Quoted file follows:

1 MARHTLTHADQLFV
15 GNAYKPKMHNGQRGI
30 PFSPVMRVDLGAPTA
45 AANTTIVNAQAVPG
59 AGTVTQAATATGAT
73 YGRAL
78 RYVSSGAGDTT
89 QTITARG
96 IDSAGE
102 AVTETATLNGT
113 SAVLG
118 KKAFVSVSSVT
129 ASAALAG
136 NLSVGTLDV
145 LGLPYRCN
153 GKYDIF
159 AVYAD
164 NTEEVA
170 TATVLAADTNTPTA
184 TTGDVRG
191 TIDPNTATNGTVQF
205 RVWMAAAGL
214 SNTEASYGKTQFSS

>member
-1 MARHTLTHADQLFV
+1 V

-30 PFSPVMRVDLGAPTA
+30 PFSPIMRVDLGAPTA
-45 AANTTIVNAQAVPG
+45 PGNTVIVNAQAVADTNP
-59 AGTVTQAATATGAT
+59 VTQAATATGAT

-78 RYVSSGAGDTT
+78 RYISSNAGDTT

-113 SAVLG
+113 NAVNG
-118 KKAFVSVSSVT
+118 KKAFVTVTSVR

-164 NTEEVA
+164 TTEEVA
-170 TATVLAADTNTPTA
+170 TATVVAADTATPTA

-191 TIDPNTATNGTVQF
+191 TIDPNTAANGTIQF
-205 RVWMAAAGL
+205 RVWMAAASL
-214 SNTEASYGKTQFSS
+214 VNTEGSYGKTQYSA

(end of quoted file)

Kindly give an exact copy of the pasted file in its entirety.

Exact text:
1 MARHTLTHADQLFV
15 GNAYKPKMHNGQRGI
30 PFSPVMRVDLGAPTA
45 AANTTIVNAQAVPG
59 AGTVTQAATATGAT
73 YGRAL
78 RYVSSGAGDTT
89 QTITARG
96 IDSAGE
102 AVTETATLNGT
113 SAVLG
118 KKAFVSVSSVT
129 ASAALAG
136 NLSVGTLDV
145 LGLPYRCN
153 GKYDIF
159 AVYAD
164 NTEEVA
170 TATVLAADTNTPTA
184 TTGDVRG
191 TIDPNTATNGTVQF
205 RVWMAAAGL
214 SNTEASYGKTQFSS

>member
-1 MARHTLTHADQLFV
+1 V

-30 PFSPVMRVDLGAPTA
+30 PFSPIMRVDLGAPTA
-45 AANTTIVNAQAVPG
+45 PGNTVIVNAQAVADTNP
-59 AGTVTQAATATGAT
+59 VTQAATATGAT

-78 RYVSSGAGDTT
+78 RYISSNAGDTT

-113 SAVLG
+113 NAVNG
-118 KKAFVSVSSVT
+118 KKAFVTVTSVR

-164 NTEEVA
+164 TTEEVA
-170 TATVLAADTNTPTA
+170 TATVVAADTATPTA

-191 TIDPNTATNGTVQF
+191 TIDPNTAANGTIQF
-205 RVWMAAAGL
+205 RVWMAAASL
-214 SNTEASYGKTQFSS
+214 VNTEGSYGKTQYSA